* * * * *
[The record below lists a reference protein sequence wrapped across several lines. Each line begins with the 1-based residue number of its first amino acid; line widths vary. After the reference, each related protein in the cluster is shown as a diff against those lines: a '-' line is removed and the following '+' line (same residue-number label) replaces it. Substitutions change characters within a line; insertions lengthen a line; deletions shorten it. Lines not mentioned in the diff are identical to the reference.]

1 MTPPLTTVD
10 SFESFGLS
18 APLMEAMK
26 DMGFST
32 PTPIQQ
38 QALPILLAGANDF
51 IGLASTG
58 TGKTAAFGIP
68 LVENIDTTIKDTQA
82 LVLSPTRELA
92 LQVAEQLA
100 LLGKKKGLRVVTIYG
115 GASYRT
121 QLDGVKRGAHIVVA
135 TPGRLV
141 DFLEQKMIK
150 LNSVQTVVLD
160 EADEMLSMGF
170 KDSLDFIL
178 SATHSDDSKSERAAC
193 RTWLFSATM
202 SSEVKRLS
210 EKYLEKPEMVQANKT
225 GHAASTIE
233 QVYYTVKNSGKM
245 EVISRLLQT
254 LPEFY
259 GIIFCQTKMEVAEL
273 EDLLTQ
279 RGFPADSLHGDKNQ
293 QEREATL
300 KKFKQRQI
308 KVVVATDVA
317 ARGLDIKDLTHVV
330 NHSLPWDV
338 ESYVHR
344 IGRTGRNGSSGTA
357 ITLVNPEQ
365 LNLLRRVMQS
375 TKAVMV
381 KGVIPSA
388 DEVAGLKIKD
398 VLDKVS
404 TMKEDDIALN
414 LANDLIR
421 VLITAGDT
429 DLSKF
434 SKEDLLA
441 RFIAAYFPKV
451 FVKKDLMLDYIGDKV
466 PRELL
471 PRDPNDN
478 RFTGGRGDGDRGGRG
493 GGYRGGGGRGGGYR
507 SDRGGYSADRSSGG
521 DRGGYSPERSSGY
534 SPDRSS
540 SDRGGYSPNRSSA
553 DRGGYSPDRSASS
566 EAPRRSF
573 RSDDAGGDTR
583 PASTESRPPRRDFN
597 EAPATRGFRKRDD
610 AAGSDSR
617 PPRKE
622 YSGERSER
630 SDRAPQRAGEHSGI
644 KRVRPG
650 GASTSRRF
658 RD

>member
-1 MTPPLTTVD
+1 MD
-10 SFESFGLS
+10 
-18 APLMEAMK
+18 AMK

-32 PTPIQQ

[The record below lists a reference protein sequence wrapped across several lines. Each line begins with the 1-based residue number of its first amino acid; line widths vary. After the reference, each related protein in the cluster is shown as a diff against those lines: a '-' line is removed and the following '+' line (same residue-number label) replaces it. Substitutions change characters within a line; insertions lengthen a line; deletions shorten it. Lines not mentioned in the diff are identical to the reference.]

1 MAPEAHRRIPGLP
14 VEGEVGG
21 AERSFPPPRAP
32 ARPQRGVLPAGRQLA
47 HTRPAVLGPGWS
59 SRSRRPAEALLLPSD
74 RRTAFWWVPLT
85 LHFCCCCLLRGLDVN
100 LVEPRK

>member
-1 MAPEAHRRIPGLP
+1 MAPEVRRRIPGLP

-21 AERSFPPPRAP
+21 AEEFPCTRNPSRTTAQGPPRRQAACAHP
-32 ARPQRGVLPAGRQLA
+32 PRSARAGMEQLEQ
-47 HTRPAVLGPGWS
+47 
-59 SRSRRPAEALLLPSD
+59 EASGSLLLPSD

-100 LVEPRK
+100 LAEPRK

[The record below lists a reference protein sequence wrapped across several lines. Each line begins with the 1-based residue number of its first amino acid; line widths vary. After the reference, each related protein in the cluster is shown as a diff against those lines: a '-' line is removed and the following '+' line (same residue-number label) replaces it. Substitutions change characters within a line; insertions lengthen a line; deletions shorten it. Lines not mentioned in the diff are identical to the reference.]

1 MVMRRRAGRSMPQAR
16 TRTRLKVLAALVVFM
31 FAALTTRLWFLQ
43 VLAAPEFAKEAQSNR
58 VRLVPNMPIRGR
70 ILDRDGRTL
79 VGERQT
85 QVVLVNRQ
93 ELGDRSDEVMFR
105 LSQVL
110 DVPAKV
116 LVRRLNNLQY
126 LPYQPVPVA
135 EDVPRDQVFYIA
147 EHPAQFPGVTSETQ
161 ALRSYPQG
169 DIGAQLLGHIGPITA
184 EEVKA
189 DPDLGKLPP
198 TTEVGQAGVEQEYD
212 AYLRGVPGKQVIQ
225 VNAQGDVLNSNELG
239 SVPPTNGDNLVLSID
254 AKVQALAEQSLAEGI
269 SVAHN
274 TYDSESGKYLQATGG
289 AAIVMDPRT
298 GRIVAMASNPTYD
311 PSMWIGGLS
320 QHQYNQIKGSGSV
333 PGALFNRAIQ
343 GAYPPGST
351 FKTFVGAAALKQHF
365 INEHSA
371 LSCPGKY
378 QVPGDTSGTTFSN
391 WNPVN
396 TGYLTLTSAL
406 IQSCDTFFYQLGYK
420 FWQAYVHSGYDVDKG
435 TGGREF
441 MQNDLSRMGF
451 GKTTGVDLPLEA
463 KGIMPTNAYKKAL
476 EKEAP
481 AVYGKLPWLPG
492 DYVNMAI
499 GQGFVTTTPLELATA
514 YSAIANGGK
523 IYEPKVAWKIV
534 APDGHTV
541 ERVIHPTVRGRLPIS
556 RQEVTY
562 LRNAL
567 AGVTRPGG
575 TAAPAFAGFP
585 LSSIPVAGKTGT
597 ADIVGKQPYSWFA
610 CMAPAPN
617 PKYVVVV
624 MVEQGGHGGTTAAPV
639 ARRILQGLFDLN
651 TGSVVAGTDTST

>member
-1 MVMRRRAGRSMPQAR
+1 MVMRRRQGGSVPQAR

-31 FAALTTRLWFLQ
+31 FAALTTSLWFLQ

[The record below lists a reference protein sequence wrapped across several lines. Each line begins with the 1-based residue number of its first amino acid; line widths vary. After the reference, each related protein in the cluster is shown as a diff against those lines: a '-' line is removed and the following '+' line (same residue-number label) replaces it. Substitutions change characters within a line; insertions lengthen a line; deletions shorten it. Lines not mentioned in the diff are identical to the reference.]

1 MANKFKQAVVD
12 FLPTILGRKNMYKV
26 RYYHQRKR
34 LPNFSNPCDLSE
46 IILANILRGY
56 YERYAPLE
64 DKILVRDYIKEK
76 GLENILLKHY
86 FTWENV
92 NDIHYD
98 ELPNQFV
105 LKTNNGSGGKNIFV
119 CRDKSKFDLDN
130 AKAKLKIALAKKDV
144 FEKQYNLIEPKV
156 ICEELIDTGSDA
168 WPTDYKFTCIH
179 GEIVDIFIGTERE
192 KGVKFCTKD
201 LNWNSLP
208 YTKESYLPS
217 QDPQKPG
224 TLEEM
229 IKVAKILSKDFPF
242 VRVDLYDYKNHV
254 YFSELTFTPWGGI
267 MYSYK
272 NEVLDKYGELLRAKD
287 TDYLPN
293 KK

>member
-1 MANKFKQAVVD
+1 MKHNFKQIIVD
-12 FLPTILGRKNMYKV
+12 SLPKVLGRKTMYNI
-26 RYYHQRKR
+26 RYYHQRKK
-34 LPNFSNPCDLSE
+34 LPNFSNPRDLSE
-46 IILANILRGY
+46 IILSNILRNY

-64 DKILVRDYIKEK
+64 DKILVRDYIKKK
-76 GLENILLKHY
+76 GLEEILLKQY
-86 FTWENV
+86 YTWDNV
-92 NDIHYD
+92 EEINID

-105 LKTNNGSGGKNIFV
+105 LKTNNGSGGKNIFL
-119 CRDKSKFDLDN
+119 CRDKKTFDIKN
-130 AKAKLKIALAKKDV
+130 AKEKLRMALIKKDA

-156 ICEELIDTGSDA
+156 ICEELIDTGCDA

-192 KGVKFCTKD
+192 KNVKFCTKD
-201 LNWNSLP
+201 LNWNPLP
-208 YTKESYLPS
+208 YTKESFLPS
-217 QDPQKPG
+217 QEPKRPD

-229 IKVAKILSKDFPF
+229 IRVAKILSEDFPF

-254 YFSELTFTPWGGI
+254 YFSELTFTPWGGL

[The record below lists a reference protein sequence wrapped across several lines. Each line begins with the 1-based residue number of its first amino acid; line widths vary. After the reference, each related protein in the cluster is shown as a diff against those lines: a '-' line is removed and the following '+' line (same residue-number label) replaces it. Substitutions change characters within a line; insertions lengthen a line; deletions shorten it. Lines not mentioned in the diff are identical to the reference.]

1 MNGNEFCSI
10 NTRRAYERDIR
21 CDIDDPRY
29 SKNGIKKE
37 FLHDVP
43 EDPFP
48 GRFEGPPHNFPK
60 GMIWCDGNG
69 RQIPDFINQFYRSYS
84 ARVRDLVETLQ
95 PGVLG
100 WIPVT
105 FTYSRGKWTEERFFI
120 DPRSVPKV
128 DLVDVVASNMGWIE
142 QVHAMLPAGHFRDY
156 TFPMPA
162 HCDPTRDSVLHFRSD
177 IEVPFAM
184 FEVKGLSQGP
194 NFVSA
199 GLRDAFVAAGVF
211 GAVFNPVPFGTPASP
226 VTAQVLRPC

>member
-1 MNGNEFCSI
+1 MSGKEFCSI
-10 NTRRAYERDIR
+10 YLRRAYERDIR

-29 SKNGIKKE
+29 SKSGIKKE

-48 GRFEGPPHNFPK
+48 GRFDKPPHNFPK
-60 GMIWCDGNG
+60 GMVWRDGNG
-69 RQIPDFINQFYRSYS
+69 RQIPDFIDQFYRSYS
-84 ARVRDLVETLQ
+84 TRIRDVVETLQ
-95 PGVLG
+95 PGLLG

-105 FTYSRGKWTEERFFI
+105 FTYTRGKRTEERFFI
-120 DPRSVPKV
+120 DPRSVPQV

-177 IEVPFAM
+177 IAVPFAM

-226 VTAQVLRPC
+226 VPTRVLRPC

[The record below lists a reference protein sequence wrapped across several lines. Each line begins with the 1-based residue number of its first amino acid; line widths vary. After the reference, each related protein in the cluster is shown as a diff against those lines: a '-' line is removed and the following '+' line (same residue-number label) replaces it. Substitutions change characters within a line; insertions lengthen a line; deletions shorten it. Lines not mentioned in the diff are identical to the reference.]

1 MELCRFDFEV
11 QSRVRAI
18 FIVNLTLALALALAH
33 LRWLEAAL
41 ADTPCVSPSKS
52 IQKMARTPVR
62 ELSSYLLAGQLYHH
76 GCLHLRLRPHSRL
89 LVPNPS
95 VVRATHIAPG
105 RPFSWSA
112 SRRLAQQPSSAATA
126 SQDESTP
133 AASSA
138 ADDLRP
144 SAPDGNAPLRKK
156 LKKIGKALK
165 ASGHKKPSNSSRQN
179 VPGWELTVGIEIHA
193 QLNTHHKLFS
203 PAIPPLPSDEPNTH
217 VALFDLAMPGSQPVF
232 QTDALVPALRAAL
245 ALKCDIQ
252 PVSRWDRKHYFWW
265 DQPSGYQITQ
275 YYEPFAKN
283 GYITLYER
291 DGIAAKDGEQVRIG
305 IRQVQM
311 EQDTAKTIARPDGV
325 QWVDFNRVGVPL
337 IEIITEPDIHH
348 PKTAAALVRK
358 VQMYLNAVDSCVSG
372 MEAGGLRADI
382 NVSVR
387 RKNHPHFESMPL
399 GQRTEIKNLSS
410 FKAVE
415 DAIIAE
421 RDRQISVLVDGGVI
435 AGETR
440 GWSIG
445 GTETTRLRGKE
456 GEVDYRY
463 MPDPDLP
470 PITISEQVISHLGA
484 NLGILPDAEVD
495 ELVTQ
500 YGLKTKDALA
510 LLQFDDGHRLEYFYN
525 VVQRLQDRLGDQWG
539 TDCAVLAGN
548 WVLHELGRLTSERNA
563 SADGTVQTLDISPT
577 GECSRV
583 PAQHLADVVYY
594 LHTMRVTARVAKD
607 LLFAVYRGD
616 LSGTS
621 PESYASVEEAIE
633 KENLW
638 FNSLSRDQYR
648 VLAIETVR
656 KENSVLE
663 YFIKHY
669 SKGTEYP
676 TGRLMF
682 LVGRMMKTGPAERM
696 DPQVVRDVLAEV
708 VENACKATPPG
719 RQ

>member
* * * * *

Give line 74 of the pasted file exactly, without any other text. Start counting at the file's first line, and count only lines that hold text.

+1 MD